For drums they initially passed on another friend of Goudreau’s, Sib Hashian, and instead settled on a monstrously fast local drummer named David Courier. After several week’s preparation, they performed a short set for invited guests from Epic/CBS including the four new songs on Scholz’ demo, and some older pieces he had written.

Weeks more passed with no sign of interest from Epic. In the meantime Scholz invited Courier to work on some further music in his basement studio, but with no apparent contract in the offing, and no retainer, Courier declined further involvement with the band. Scholz also believed Courier opted out because the arrangements of his songs gave little latitude for the drum solos that were Courier’s passion.

Finally, Scholz decided to finish the last two demos of his six new songs, in hopes it would either tip the scales for Epic, or give him the firepower to look elsewhere, regardless of his managers. One of the songs was “More Than a Feeling.” In short order, Epic responded with a contract for Scholz and Delp to record their first album.

Epic insisted that the existing demo cuts be re-recorded in a professional studio, but Scholz knew by this point he could only get his sound by working at his own pace in his own studio. A secret deal with the professional producer, John Boylan, hired by Epic for the job, allowed Scholz to record all the instrument tracks in his basement by himself, and share producer credit with Boylan when the album got released.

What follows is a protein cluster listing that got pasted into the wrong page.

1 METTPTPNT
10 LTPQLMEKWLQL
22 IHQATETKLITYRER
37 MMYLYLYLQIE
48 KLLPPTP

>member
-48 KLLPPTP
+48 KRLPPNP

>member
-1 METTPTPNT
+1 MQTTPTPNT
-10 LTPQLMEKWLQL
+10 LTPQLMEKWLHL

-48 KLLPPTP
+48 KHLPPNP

To re-record the new songs, Scholz precisely duplicated five of the six existing demo cuts, working mostly by himself in the same studio exactly as he had made the demo recordings, except that Hashian covered the drum parts previously played by Masdea. At Scholz’ insistence Masdea sat in to play one song, “Rock ‘n’ Roll Band,” while the sixth cut, “Don’t Be Afraid,” was held for a follow up album.

Using his basement setup Scholz had Goudreau play the guitar leads for “Longtime,” and Sheehan the bass track to “Foreplay.” Only one song, Delp’s “Let Me Take You Home” – recorded entirely in LA – contained performances of all five of the members pictured on the back of the debut album.

Multitrack tapes were flown to LA where Delp added all the vocals, and Boylan and Scholz mixed the album. Delp had trouble with the LA smog, and had to re-sing at least one song back in Scholz’ studio, after which the tracks were laid back in – without ProTools or tape deck synchronizers – and remixed.

Although they were the only performers named on the Epic Records contract, Scholz nixed the idea of calling the act Scholz-Delp or anything of the sort, a decision he must have regretted later when some of the other band members challenged his ownership of the band’s name.

According to Scholz, both Boylan and his engineer Warren Dewey suggested “Boston” for the new act for obvious reasons. Although Scholz felt it would be read as copying “Chicago,” all of his rock music background had come from Boston. Even as a high school student in Toledo, Ohio he carefully tuned in Boston’s WBZ, a high power AM radio station which played the new influx of British rock, and a collection of groups known in the 60’s as the “Boston” sound – and of course, he, Delp and the others lived in the greater Boston area. “Boston” it would be.